Samuel told us that the target for the team was 27 percent, and while it was attainable, we had to ensure we brought our best game forward. He spoke nicely about how we could split the targets and still meet it by the end of the month.

From him, we were moved to Ayomide, a beautiful ebony lady, who asked us to familiarise ourselves with the company’s software Asap Cash. Similar to Newedge’s Moneymaker, Asap Cash has every detail about the customer, from the debt to loan history, emergency contacts, bank verification number (BVN) and house address. The only difference is that Asap Cash has a web login and includes pictures of the debtors.

The following day, Friday, I started work fully. I had an order of 20 contacts on my dashboard whose loans were only overdue for a day. The race began and I began to call them. Each debtor I called, including their relatives, had one story or the other to tell.

I had also sent them messages. Ayomide told me that, since I had not got my SIM card, I should send them messages via the organisation’s software but I should ensure they were not defamatory as that could ruin the organisation’s image because the customer could show them to regulatory agencies.

a template of derogatory messages meant for debtors
The messages Ayomide said I could send via the organisation’s software

She told me I could only defame with the new WhatsApp SIM cards I would be getting and then sent me the templates of the ‘non-defamatory’ messages.

At 1 pm, none of the customers I contacted and their relatives had repaid any loan and I had a target of N105,144 to meet. Tosin was not so lucky as well. The pressure became worse as Samuel kept sending messages on the team’s group saying that Tosin and I could ruin the efforts of others with our zero recovery by noon.

I was again moved from where I sat opposite Ayomide to Table 4, manned by Adebisi, a fair-skinned warm lady. It was at this new seat that I met Tunde.

When Adebisi asked if I had made any recovery for the day way past into noon and I answered in the negative, she looked me in the eye and said, “Nobody on this table goes home with zero. You have to do all you can to ensure your customer pays.”

When I tried to break the eye contact, she strengthened it and said, “I am not joking. You can not leave this office with zero percent,” and I genuinely wanted to cry.

Samuel would also come around to remind me that it was my first day at work and I had not recovered anything yet. He opened a profile of one of the debtors on my system and said, “Look at this one now, he is shirtless in the picture he submitted to us. Use that to insult him. Tell him he can’t afford to get clothes and he is still a debtor. Provoke him to anger. Just do anything to ensure he pays.”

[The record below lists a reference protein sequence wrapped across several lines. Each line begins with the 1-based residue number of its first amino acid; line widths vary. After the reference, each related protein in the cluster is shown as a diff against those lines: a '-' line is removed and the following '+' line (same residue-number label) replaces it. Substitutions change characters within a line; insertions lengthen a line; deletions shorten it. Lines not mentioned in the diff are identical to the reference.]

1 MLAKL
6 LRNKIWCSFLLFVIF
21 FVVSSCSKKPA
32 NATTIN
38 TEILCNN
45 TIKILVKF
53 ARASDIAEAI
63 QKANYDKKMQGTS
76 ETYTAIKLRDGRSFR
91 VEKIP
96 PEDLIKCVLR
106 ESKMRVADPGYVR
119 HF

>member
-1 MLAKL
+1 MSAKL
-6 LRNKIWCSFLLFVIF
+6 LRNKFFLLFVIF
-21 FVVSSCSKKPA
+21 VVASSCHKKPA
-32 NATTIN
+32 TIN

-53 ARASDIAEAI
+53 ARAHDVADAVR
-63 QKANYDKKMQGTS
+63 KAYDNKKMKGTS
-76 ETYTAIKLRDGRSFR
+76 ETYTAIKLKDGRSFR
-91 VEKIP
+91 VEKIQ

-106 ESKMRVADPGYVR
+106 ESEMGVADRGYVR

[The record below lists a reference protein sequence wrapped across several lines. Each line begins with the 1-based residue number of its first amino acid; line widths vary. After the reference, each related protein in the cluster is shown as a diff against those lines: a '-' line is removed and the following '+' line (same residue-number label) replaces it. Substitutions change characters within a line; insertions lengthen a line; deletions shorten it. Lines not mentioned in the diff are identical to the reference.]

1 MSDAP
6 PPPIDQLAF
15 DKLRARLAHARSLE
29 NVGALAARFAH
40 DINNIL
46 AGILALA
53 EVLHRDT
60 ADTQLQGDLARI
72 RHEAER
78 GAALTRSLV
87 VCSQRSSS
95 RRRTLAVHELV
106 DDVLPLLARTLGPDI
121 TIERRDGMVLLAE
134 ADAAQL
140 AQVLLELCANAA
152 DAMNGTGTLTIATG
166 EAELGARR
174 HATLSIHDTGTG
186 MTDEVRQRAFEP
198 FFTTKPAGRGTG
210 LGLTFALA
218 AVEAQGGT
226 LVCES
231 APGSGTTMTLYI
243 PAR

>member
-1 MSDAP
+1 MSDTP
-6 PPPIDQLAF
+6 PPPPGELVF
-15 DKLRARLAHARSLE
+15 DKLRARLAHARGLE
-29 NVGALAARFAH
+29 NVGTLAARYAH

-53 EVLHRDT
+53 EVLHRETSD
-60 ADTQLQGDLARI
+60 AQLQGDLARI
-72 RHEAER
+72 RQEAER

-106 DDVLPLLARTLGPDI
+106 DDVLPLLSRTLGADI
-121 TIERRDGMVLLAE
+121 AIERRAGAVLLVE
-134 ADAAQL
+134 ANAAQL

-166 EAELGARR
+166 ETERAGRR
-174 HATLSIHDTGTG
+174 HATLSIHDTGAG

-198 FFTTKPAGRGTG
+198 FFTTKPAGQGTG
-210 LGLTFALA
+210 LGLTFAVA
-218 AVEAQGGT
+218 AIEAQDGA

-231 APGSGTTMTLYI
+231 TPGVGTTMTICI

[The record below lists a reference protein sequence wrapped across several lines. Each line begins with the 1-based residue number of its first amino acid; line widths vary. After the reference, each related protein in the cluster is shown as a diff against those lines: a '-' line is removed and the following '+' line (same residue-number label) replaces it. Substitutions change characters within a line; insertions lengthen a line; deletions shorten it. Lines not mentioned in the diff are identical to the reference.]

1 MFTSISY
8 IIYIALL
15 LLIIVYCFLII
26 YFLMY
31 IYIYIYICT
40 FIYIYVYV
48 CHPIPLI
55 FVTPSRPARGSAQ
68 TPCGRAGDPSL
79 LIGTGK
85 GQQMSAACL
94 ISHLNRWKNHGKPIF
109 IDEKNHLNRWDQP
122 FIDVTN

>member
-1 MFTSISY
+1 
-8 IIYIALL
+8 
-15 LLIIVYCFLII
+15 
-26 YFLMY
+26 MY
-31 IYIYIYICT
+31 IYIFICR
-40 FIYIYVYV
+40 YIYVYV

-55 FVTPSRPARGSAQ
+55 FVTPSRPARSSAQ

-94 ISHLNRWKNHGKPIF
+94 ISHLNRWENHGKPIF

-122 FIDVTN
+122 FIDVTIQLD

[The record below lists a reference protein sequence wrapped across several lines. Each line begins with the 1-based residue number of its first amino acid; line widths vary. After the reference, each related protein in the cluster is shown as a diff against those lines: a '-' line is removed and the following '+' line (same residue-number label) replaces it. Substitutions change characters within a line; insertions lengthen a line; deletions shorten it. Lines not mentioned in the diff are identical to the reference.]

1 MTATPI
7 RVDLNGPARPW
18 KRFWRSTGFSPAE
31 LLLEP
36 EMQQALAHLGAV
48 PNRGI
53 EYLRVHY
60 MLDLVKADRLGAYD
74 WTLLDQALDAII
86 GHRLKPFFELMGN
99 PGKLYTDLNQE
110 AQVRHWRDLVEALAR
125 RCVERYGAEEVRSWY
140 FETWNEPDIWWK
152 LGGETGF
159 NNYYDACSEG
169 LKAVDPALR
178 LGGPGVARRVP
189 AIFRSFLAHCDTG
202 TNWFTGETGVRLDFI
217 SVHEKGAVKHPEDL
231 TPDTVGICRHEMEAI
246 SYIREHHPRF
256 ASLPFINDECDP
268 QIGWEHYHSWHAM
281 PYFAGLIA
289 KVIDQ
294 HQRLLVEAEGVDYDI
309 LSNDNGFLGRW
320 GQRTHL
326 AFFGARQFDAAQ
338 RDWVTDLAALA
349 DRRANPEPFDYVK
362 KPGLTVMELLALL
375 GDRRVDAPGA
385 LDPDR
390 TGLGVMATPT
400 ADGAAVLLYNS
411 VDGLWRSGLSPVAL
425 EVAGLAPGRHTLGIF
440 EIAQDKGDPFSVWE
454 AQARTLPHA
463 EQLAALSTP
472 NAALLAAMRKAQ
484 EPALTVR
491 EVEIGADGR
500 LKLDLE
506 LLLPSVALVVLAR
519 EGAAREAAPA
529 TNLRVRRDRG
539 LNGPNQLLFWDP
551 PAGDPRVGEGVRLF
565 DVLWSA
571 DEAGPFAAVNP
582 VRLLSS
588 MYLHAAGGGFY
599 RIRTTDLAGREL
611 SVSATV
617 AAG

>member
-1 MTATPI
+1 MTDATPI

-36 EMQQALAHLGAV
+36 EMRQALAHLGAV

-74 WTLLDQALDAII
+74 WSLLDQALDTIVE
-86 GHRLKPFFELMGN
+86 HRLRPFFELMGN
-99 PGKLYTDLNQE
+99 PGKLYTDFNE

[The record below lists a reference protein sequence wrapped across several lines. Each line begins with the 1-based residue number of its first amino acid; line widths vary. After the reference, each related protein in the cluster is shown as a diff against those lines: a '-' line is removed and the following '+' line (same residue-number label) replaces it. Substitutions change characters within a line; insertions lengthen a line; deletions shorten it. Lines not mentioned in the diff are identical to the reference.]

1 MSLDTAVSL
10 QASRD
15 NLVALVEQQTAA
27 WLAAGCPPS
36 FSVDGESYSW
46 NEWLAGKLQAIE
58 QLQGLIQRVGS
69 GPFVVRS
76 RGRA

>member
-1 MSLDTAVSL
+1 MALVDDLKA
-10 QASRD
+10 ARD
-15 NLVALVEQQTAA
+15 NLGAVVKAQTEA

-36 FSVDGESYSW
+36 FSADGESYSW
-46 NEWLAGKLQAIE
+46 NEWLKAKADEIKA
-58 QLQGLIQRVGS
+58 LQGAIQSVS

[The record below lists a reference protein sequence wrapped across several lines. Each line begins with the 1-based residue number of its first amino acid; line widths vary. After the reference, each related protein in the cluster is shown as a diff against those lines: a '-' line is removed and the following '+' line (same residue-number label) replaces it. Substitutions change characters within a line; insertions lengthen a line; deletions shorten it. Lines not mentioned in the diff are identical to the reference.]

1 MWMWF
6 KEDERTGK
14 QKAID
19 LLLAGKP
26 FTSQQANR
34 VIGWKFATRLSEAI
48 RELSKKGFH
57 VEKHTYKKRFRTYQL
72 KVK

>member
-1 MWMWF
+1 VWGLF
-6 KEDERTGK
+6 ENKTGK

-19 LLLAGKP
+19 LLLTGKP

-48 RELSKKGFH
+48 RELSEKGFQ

Constantly being called out by Samuel and being challenged to provoke the customer

Adebisi also returned. She said, “Think like your customers. Get into their heads and make them repay their debts.”

Tunde, who by now had pity written all over his face for me, said, “You need to get recovery, if not, you would be sacked.”

At 4:30 pm, I was happy to have two customers repay N2,000 and N2,500 out of their loans respectively. I was so happy that it seemed I had secured a pass to heaven. While I was basking in my relief, Samuel kept calling me out on the group. Adebisi was back to remind me that I needed to scale my percentage, which was now 3.8 percent due to the part payments, to 20 percent.

I resumed the following day, but to more pressure. My target had increased to N216,093. Even though my recovery amount increased to N11,888 and my percentage, 9.09 percent, the callouts didn’t stop and I would almost go the route of everyone else to recover the loans.

Another interesting thing about the loans at Rock Financials is that staff members are prohibited from applying for them. Tunde told me that my appointment could be terminated if I was caught applying for any of the loans.

“No staff should apply for loans via any of the apps. It is their policy,” he told me.

“If you need a normal loan, you can apply to the organisation after about six months of your stay and they might give you.

“But if you apply for any of the loans and they trace and find you out, they will sack you immediately. The company will give you personal loans, but you should not take from the app.”


Nigerians could be the reason loan agencies weaponise defamation and threats, as many take loans with no intent to repay.

When I made my first calls on Friday, I had three customers who promised to repay part of their debts by noon. Whenever I rang them hours before noon, they would tell me they were on their way to the PoS.

One of them, a woman, said she was going to charge her phone by 10 am and would get N6,000 out of her N11,650 in a few minutes. Her 10 am never came, and each time I called to remind her, she would shout aggressively and say, “I didn’t forget I am owing you people.”

When Samuel and Adebisi continued to mount pressure, I called one of her emergency contacts, who in turn called her. The customer then called angrily after six hours of promising to pay.